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Home » Virginia » Watch out! Watch out! There’s a new tick about!

Watch out! Watch out! There’s a new tick about!

Watch out! Watch out! There’s a new tick about!

Yes, that’s right! As if there weren’t already enough of these pesky critters making our lives a misery, there’s another species of tick to add to the list. The East Asian or longhorned tick had up until now only been found in the U.S in parts of New Jersey. However, this disease spreading pest has now made its way into Virginia and also parts of Arkansas. Here’s more information…

VCE warns of new species of tick in Virginia

When it comes to parasites….the phrase “ticked off” (in the sense of freedom from the little blood suckers), is a desirable goal. The Virginia Extension Service has some advice on avoiding the rascals. Unfortunately, there is also news on a new tick “in the neighborhood” so to speak. The Virginia Extension Service reports locals should be on the lookout for a new tick “in the neighborhood” this season, the East Asian or Longhorned Tick. Livestock producers and owners should notify their local Virginia Cooperative Extension agent or the Virginia Department of Agriculture and Consumer Services if they notice any unusual ticks not been seen before or if the ticks occur in large numbers on an individual animal.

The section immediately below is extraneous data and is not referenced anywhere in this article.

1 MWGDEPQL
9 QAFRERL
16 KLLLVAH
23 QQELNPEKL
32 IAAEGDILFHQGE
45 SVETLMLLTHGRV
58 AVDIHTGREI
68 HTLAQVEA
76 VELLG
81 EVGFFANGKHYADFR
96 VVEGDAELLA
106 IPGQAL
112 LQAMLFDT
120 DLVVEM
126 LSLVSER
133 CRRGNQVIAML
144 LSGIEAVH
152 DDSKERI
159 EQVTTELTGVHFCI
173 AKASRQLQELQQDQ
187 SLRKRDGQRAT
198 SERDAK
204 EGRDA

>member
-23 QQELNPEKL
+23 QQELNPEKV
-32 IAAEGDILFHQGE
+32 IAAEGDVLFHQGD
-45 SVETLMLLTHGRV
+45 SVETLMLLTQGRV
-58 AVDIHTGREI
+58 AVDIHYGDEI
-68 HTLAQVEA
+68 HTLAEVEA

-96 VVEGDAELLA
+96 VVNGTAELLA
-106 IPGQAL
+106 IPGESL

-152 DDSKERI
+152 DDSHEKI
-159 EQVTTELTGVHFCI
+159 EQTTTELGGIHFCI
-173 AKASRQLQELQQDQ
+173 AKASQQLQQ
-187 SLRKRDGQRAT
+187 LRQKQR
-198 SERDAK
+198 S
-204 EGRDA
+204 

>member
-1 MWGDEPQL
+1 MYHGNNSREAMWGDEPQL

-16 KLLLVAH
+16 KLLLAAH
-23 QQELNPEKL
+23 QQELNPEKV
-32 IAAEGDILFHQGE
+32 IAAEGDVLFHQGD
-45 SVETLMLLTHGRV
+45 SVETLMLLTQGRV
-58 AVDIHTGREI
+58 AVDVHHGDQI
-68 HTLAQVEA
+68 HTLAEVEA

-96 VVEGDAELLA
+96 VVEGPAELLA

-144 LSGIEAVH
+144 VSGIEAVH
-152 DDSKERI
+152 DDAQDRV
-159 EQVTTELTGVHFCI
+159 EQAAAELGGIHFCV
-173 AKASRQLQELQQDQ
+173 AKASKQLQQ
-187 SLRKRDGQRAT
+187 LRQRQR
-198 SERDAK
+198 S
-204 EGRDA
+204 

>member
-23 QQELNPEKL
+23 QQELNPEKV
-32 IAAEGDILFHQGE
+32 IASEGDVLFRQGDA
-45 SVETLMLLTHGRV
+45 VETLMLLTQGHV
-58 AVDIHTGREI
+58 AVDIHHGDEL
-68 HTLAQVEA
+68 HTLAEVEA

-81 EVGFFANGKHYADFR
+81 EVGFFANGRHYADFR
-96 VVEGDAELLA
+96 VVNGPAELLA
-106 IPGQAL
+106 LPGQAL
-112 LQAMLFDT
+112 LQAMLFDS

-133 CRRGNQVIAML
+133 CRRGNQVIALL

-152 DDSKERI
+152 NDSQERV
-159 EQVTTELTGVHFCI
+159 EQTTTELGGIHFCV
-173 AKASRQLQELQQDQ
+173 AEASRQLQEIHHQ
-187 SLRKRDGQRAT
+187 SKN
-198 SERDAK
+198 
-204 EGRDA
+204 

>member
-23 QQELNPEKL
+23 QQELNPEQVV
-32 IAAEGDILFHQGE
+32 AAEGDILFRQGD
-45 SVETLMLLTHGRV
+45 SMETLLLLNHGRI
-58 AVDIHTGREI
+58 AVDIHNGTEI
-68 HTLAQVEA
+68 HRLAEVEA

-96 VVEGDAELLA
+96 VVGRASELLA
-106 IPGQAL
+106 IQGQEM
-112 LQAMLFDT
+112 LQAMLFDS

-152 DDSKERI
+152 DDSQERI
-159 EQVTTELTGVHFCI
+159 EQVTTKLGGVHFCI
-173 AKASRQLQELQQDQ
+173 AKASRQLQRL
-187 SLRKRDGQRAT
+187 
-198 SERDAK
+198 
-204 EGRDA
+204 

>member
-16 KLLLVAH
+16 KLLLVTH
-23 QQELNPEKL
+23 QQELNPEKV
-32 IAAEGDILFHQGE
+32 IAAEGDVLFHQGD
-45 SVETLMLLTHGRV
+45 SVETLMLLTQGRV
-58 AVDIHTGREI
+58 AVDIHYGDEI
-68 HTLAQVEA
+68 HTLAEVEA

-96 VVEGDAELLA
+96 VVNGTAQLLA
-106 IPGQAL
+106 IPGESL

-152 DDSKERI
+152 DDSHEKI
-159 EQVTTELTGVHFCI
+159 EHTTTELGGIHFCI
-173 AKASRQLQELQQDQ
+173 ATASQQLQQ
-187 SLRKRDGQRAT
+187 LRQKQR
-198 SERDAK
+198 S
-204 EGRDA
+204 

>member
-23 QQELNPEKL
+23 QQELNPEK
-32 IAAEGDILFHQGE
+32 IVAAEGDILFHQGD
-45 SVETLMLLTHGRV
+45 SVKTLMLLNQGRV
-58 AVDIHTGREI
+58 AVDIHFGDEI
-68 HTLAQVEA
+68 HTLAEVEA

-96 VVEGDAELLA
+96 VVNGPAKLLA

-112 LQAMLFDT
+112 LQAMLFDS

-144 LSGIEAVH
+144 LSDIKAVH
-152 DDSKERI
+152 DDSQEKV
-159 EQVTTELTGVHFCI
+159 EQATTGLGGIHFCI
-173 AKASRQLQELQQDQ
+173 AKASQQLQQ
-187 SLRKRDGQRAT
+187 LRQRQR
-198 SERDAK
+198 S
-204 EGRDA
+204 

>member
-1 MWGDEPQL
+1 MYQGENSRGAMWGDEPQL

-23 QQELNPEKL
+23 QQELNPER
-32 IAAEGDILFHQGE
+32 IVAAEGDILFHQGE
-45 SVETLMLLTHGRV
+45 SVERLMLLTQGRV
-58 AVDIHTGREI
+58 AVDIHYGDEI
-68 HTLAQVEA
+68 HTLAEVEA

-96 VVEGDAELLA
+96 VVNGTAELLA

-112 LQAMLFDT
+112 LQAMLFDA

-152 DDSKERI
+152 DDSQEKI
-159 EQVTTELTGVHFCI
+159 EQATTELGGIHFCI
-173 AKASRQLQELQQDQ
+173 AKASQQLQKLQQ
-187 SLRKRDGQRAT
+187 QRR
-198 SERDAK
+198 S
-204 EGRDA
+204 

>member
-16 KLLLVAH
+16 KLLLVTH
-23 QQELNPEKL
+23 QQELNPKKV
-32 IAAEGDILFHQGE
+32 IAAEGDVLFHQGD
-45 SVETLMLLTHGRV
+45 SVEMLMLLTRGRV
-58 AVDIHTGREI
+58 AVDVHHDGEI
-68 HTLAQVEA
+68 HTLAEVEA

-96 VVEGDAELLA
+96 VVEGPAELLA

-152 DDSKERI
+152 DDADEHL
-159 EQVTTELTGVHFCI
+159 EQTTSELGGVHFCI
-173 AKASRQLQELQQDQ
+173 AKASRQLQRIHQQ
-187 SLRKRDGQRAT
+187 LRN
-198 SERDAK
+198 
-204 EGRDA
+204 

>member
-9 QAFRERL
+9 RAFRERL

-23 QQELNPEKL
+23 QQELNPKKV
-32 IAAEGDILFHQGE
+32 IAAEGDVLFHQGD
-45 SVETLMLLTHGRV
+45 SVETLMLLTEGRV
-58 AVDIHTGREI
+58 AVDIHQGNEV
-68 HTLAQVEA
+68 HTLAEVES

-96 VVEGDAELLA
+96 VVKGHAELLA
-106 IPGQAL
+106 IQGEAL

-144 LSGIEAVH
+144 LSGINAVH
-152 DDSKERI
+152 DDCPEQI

Not all ticks carry disease, but it’s better to make sure you take every prevention step possible to protect yourself, your pets, your kids and of course any livestock from a potential life-threatening bite!

Lyme disease is the most commonly known tick-borne virus. Some parts of the United States are lucky enough not to have a big problem with Lyme, but that’s not to say that circumstances won’t change if we don’t take action.

To date, there’s no evidence that the Asian longhorned tick transmits Lyme disease, but here’s what you should be looking out for to identify this new species of tick.

What you need to know about Asian longhorned ticks

Not normally found in the Western Hemisphere, these ticks were reported for the first time in the United States in 2017. Asian longhorned ticks have been found on pets, livestock, wildlife, and people.
The female ticks can lay eggs and reproduce without mating. Up to thousands of ticks may be found at a time, or on an animal.

Do you know what to do if you find a tick on yourself, someone else or even your pet? Do you know how to remove a tick safely? Taking a short amount of time to educate yourself about these little critters is crucial when it comes to keeping yourself safe from ticks.

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